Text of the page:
Early education funding needed
Backs Patrick budget proposal
WITH GOVERNOR DEVAL PATRICK proposing substantial new investments in high-quality early education and President Obama calling for universal access to preschool in his State of the Union address, momentum is growing to target resources where they have the most impact: early childhood. In a time of tough choices, one of the smartest choices we can make is to capture this momentum.
Twenty years ago, Massachusetts launched education reform, established standards, invested millions of dollars in K-12, and earned a well-deserved reputation as a national leader in education. Yet for all the progress Massachusetts has made, the task remains unfinished. Too many children start kindergarten already behind. Too many children never catch up.
The Commonwealth has a wide and persistent achievement gap. Overall, 39 percent of Massachusetts third graders are not proficient readers, according to the 2012 MCAS, a clear barrier in a state with an innovation-based economy, where reading is the basis of success in school, the workplace, and civic life. Among children from low-income families, 60 percent scored below proficient in reading, and performance remains virtually unchanged since 2001.
Decades of research tell us that the key to turning this around begins in early childhood. It begins with reversing the decline in funding for early education – which is down more than $80 million since fiscal year 2009 and down 28 percent since FY01.
Governor Patrick’s FY14 budget recommendation focuses on three critical outcomes — improving third grade reading, closing the achievement gap, and increasing school readiness. President Obama, addressing similar issues in his State of the Union address, called for “working with states to make high-quality preschool available to every child in America.”
With Nobel laureate James Heckman and other leading economists estimating a 10 to 16 percent return on investing in high-quality early education, this is one of the most cost-effective uses of taxpayers’ money.
“The quality of our workforce is not what it should be, and it is not improving,” Heckman has written. “The United States invests relatively little at the starting point – in early childhood development – and as a consequence pays dearly for this neglect at every point thereafter. Our country will be unable to compete in the global economy if it does not address the increasing numbers of children who are not prepared for success in school, career, and life.”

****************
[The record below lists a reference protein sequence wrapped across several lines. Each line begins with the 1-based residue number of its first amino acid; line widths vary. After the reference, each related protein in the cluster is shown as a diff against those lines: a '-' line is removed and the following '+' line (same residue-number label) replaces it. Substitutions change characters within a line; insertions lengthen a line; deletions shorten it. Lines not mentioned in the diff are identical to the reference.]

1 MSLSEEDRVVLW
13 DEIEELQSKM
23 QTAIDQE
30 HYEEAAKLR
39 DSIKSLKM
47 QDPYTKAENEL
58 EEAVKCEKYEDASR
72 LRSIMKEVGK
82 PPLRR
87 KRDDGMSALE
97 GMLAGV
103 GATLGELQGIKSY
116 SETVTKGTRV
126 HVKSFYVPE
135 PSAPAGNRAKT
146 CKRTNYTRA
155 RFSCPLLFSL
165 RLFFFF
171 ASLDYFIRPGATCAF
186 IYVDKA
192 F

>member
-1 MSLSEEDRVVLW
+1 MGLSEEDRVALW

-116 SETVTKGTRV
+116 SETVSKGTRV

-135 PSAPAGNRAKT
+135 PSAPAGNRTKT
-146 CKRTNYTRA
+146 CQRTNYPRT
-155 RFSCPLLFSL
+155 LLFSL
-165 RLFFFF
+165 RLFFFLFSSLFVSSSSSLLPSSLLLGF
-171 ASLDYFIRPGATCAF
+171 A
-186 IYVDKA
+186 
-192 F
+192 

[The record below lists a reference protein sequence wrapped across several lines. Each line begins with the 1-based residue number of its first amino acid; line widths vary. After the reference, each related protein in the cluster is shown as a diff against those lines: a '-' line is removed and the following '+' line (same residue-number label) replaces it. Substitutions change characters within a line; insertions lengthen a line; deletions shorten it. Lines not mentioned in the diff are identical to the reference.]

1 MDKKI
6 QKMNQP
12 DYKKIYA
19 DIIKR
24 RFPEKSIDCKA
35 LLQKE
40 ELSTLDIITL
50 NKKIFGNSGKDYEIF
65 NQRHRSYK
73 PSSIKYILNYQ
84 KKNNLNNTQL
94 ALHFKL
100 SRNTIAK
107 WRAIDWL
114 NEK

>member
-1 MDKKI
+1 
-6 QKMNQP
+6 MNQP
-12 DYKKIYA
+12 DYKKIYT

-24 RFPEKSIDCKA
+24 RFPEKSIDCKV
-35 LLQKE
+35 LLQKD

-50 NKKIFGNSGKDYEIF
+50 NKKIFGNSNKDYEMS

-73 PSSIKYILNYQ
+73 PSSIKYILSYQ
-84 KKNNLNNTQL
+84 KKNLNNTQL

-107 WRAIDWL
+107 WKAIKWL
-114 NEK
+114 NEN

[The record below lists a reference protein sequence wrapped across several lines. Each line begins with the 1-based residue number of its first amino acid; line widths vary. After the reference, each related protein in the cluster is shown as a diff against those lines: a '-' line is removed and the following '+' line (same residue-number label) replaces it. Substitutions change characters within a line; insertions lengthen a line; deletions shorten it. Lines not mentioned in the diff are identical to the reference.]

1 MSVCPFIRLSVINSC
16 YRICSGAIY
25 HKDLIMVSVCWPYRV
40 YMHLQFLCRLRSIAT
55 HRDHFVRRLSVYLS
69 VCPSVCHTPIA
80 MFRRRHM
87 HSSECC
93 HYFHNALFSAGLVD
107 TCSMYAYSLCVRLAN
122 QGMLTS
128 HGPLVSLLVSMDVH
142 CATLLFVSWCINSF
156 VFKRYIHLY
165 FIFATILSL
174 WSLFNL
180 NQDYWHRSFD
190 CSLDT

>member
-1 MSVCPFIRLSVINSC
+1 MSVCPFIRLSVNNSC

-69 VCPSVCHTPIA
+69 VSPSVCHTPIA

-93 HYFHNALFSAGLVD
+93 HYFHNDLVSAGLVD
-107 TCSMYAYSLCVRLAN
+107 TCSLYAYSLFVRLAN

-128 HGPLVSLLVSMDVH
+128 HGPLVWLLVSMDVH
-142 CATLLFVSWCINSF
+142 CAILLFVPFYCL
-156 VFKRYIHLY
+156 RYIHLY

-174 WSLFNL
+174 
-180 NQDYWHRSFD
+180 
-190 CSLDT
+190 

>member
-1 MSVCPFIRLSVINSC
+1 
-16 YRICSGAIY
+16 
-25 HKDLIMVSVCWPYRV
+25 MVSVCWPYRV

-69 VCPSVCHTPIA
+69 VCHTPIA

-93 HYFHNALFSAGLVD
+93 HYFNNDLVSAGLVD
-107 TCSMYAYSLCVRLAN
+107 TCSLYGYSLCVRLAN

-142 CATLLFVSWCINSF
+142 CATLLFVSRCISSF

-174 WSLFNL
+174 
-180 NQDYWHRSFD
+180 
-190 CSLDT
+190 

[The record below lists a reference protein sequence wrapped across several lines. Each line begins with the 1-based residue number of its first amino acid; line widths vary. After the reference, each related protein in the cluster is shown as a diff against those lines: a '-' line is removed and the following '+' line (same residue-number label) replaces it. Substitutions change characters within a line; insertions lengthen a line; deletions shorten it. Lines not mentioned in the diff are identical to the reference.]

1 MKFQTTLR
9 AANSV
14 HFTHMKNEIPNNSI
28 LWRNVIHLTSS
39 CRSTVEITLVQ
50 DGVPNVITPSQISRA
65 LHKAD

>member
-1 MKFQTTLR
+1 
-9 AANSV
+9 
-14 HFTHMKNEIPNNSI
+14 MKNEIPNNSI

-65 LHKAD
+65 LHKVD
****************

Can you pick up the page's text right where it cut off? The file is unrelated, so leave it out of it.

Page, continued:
It is far more expensive to remediate problems later than prevent them now. The benefits of high-quality early education, particularly for low-income children, include greater school readiness, improved early literacy and math skills, improved social-emotional development, reduced placement in special education, and reduced grade retention. Other benefits include higher rates of high school completion and college attendance, greater earnings and better health as adults, and reduced social costs.
Under the leadership of the governor and Legislature, Massachusetts has laid the foundation for a statewide system of high-quality early education that respects parent choice and sets clear standards to infuse quality in all early learning settings, whether they are family child care homes, community-based centers, public school pre-kindergarten, or Head Start. This foundation was built with little investment of state dollars.
Massachusetts is home to the nation’s first consolidated Department of Early Education and Care. Thousands of working early educators pursuing college degrees are aided by the oversubscribed Early Childhood Educators Scholarship. The state has launched a Quality Rating and Improvement System that defines levels of quality and provides programs with pathways to improve. The time has come to seize an opportunity that, if missed, might not present itself again for years.
Governor Patrick’s proposal is a comprehensive plan that would increase children’s access to high-quality programs by phasing in the elimination of the wait list for infants, toddlers, and preschoolers – which now stands at roughly 30,000 children. It would invest in quality improvements throughout the mixed-delivery system and increase funding for pre-kindergarten under Chapter 70, the state’s education funding formula. It would support families.
The board of my organization, Strategies for Children, is a diverse group. The chairman, Paul O’Brien, the former CEO of New England Telephone, is a Republican. He says increasing revenues for high-quality early education “is investment, not consumption.” Another board member, Christopher Martes, is interim superintendent of schools in Norton and former president and executive director of the Massachusetts Association of School Superintendents. He calls investing in high-quality early education “the next push for the whole education system” and says, “If children enter kindergarten with knowledge and skills acquired in high-quality early learning settings, then we can accelerate the learning that goes on inside our schools.”
We urge the Legislature to act to further improve the quality of early education programs across the state, to substantially increase young children’s access to high-quality early education, and to approve the revenue needed to achieve these goals. We appreciate the challenges legislators face during budget deliberations. We urge them to heed the advice of the Committee for Economic Development, a non-partisan, business-led public policy organization.“Our nation now faces tough choices to renew the economy, but fiscal prudence cannot be served at the expense of under-investing in the well-being and future of our children – and thereby preventing unnecessary remedial expenditures,” the organization says. “It is vital for our country’s future that investments in our youngest children remain a major national and state-level priority.”